I am not Jewish. I am Catholic.
It is Saturday, and in one week, we will be preparing for Easter Vigil.
The Lamb. The unleavened Bread. The Precious Blood. Our souls cleaned through Confession. Our hearts there. Centered on the story.
Fleeing the days in the desert. Ready to receive the Promised One. Death giving way to the Lord of Life.
Our Jewish Lord. Son of David. Son of God.
The readings today make me feel the rush of time, the roll of events, the gathering together of prophecy and the reality of Old Covenant and New Covenant.
There is a trend today to focus only on the New. See Israel only in the New Israel. See the New and jettison the Old.
But God does not revoke His promises. He never jettisons His own Covenant.
Today’s prophecy tells of a nation that gathers in her children, scattered throughout the world. Just watch Against All Odds, a documentary by Michael Greenspan, and it is easy to see the fulfillment of the prophecy.
From 100+ nations, they came. After 2,000 years of exile, they returned. A dead language was reborn. And today, right now, Passover is observed in the Land that was a gift from God after slavery and wandering and total reliance upon God’s provision.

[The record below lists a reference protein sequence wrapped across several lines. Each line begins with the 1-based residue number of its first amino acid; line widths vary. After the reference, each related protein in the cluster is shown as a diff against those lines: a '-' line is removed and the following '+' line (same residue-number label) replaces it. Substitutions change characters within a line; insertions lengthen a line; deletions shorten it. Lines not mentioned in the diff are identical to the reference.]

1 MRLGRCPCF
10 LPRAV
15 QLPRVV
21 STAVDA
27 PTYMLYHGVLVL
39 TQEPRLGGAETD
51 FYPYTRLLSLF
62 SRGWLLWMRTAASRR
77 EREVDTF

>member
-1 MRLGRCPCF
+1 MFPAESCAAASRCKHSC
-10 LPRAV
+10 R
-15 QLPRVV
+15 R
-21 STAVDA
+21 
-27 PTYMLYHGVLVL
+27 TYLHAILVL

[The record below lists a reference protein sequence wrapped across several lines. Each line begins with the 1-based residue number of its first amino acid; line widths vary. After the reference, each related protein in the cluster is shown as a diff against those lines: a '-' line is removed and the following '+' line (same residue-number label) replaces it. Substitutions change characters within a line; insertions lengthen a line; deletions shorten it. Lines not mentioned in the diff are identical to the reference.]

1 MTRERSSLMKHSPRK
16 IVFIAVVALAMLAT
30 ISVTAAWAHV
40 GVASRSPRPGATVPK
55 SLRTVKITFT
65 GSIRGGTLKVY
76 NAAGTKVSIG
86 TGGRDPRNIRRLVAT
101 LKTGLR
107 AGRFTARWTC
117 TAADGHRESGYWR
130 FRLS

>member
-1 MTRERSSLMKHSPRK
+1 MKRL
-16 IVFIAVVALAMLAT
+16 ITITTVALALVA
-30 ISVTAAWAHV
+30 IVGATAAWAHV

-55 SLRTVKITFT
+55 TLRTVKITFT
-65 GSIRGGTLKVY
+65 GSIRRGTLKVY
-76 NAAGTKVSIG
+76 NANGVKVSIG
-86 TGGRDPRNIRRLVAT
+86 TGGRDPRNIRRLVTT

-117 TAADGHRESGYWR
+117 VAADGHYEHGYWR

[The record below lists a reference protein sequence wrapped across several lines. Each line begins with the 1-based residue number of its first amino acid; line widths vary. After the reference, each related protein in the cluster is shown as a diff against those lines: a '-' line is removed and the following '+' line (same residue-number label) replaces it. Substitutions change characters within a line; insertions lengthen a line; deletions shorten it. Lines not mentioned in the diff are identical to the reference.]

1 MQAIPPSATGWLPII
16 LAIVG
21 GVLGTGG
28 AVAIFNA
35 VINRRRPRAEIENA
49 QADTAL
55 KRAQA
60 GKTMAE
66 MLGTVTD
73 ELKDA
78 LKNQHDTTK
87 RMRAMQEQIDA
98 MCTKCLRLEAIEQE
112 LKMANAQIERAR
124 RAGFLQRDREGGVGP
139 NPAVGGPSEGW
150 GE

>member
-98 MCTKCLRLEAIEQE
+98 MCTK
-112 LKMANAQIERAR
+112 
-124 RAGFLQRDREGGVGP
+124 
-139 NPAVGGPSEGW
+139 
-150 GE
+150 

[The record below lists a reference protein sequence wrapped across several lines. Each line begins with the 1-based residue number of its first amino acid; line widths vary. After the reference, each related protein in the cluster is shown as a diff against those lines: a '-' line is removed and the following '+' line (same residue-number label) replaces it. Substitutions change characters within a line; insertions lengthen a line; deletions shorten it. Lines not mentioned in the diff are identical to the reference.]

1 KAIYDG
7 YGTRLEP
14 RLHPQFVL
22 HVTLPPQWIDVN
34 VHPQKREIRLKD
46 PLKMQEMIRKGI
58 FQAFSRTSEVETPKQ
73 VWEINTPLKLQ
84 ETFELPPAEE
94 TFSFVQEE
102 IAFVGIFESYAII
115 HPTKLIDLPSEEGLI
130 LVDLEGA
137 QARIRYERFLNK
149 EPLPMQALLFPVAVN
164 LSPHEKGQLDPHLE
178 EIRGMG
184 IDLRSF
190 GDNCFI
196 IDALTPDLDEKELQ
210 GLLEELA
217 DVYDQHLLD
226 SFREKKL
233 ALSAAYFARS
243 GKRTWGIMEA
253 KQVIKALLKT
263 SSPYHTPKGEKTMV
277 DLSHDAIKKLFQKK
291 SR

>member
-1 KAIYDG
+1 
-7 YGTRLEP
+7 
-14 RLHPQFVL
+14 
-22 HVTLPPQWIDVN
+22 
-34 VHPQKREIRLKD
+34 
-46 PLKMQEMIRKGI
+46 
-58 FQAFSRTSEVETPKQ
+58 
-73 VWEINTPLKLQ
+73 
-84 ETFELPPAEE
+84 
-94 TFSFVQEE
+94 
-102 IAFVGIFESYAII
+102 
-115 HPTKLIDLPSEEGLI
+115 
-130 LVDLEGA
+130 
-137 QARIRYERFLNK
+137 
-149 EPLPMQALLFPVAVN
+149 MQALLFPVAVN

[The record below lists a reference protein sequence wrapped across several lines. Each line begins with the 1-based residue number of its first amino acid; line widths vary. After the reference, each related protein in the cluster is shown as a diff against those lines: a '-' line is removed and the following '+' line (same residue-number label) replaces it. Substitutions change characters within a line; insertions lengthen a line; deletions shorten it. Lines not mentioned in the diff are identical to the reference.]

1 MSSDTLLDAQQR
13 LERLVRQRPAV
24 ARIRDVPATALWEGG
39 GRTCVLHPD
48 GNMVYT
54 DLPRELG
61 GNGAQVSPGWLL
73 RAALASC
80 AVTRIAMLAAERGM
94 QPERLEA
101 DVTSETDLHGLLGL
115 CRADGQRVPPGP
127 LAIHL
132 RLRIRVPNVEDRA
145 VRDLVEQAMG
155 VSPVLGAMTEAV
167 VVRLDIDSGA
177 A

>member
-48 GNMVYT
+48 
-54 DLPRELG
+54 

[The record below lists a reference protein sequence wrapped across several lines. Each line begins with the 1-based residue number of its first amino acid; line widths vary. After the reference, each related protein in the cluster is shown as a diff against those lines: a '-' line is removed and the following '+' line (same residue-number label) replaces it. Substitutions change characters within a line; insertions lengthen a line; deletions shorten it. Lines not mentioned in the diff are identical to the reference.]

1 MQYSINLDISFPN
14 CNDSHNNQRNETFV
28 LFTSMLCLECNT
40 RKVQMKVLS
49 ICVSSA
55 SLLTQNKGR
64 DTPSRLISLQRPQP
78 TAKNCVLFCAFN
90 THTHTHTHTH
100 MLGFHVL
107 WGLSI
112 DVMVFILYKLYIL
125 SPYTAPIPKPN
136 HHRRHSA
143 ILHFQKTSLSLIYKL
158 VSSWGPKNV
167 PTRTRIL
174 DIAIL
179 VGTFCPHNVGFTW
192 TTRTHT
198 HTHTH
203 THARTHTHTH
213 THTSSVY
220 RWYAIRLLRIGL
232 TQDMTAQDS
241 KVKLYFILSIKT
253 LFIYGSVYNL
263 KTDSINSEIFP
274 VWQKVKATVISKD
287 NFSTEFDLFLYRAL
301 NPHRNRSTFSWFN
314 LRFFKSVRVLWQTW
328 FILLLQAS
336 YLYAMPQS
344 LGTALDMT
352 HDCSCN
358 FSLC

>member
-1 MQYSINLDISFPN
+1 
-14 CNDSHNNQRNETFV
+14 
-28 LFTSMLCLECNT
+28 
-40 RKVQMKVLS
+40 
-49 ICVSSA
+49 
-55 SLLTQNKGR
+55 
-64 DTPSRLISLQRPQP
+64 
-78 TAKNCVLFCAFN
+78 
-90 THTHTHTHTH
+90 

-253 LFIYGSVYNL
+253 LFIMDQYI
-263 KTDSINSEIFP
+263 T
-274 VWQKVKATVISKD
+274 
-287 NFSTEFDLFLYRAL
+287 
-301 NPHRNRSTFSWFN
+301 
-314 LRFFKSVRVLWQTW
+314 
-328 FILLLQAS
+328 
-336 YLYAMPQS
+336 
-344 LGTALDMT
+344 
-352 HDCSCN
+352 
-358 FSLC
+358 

The Readings today predicted this. And we are told that, at the end of the age, the Jewish people will see the Messiah. And know it is He.
This One they pray for every day. This One promised to them, by way of David’s line, they will see it is the Christ.
The question that haunts me, the thought I cannot turn from, is this:
How will they ever see Jesus as the Messiah if we, faithful Catholics, do not renew our love for the Jewish people and reclaim our commitment to tell the stories of the Old as well as the New to our children and to the world?
They are our matriarchs and patriarchs.
Yet the world has become more and more anti-Semitic.
We must not join the world.
The Jewish people gave birth to the Blessed Mother. She is Daughter Zion. Her Son is Our Lord. She is Our Lady.
Does not honoring our Father (God) and our Mother (Mary) necessitate a remembering of the Jewish people on our part? Does it not require of us a love and rediscovery of the common ground we share?